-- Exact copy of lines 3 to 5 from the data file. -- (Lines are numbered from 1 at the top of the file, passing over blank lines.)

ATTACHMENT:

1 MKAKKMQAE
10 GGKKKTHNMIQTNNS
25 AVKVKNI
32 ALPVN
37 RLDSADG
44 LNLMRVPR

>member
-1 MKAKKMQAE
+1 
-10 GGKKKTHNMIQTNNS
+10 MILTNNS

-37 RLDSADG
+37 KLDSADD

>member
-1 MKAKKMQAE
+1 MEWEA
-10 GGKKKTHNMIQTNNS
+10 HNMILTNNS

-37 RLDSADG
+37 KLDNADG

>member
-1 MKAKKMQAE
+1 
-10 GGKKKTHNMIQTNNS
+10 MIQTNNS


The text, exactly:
25 AVKVKNI
32 ALPVN
37 RLDSADG